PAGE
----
But miss those targets and the company will be paying dearly.
Tied to these savings is the myth that choosing a public cloud provider ends management headaches and costs. The reality, according to Frost and Sullivan’s recent Cloud User Survey, is that for every $1 a business hands to a cloud provider it spends another $3 on managing the service. Cloud platforms need different skills to running a data centre but these skills still bring an associated cost.
Frost and Sullivan spotted several specific processes where cloud platforms required special skills – deploying and scaling up applications often required third party assistance, which can be avoided by using the best in-house hyperconverged and composable platforms.
CapEx versus OpEx
Another claim often made for cloud is that it allows organisations to account for expenditure under operating expenditure instead of capital expenditure.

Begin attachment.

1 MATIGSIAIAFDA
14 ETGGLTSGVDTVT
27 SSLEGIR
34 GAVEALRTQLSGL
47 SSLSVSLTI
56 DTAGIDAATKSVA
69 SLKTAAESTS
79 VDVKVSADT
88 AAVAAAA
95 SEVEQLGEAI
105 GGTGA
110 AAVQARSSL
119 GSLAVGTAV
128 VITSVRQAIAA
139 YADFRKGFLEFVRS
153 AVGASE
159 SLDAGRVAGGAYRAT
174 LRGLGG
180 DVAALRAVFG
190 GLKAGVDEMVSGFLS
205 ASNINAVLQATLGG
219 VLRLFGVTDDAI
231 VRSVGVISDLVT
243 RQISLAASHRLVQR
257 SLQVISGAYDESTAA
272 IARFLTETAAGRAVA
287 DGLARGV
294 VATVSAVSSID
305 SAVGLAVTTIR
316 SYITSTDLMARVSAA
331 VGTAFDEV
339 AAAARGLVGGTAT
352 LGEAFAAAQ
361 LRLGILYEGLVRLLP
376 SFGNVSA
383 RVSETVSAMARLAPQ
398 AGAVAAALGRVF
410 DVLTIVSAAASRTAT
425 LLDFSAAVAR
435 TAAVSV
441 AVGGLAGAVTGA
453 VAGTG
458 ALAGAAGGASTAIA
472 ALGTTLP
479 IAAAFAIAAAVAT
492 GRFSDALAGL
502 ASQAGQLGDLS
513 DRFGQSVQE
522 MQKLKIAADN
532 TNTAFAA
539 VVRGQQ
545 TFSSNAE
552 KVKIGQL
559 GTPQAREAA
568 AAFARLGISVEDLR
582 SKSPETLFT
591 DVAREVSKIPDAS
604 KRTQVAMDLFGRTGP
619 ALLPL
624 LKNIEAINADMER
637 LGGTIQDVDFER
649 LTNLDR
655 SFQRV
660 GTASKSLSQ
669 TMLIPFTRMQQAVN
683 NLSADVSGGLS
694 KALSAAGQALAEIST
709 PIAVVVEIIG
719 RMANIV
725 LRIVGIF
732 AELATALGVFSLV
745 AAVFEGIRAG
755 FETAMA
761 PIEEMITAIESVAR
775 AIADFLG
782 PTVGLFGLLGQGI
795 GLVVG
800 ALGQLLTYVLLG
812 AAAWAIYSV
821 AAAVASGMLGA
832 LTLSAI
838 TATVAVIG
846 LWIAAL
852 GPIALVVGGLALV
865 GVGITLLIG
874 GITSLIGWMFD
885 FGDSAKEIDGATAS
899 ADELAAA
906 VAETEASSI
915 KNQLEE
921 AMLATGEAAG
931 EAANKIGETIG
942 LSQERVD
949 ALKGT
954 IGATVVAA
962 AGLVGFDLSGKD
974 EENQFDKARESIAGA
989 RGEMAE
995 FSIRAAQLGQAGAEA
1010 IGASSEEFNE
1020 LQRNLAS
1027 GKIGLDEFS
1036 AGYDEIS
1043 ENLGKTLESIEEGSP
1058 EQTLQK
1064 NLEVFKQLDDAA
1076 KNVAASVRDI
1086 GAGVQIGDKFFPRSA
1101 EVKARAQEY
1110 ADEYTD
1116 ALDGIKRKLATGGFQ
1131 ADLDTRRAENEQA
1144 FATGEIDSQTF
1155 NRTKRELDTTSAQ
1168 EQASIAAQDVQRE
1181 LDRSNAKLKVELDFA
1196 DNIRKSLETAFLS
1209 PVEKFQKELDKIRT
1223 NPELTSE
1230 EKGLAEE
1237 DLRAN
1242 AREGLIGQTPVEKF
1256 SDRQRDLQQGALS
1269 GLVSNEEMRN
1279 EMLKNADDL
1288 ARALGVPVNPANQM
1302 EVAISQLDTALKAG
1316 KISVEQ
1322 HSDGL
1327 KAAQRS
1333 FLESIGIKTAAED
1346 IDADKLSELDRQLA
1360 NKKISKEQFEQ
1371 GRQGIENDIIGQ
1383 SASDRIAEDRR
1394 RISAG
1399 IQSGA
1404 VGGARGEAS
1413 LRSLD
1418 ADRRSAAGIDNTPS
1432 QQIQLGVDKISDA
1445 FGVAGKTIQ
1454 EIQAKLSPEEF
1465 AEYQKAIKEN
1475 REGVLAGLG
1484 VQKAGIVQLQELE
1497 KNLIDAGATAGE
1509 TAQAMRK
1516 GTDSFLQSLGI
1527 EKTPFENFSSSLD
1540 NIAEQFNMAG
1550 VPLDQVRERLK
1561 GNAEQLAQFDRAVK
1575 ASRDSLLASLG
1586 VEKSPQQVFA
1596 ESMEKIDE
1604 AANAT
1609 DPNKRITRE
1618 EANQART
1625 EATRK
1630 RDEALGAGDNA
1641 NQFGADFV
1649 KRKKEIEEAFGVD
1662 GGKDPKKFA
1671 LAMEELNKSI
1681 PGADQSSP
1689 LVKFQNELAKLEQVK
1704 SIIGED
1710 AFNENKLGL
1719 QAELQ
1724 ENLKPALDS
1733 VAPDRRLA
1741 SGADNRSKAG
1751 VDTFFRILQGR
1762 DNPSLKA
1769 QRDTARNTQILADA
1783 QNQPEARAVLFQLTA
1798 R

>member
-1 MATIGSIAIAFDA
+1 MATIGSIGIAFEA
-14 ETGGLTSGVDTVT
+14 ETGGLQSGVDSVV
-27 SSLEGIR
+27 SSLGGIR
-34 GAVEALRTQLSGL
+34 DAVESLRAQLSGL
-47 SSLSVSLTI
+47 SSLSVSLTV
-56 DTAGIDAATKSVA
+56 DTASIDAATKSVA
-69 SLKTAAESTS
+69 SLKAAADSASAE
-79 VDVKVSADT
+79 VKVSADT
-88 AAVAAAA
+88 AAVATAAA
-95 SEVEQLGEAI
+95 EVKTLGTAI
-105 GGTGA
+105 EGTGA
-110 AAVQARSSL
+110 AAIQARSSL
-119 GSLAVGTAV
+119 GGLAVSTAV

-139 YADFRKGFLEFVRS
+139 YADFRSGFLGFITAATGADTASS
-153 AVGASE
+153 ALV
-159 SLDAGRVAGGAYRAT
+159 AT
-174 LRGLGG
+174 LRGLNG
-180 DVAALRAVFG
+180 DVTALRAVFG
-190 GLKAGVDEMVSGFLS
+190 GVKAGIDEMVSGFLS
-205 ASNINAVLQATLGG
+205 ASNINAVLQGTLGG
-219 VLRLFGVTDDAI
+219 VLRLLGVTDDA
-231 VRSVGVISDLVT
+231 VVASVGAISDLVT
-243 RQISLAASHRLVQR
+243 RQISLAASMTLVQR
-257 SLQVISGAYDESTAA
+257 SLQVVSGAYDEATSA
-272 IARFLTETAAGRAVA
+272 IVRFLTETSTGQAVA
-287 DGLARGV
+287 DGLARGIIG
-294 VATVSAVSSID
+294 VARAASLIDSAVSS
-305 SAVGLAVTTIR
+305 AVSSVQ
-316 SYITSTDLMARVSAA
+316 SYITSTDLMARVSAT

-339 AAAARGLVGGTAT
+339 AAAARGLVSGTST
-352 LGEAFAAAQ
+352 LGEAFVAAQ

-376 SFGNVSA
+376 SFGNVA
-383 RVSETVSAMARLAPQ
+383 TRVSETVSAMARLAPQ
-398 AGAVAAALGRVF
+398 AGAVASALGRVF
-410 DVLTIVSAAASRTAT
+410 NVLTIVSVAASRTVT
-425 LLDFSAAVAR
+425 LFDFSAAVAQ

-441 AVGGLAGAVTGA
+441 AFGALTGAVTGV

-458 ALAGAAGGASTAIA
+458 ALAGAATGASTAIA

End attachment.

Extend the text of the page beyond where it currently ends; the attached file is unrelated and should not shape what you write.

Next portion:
This, we are told, is a further boost for cloud providers and keeps the accountants happy because there is no big capital expenditure on hardware just an easily predictable monthly fee. We’ve already seen that the monthly fee might be hard to accurately estimate over the course of a year.
Choosing renting over owning is not always the cheapest choice. This is as true in technology as it is for cars or houses.
Especially because most vendors no longer expect cash on delivery – there are a wide variety of leasing models available for most hardware installations.
Future data growth
Predictions of increased data loads for business whether from big data analysis, Internet of Things sensor networks mean many businesses will not be able to rely on the public cloud exclusively – simply put the data is growing too quickly for it to practically put on the cloud.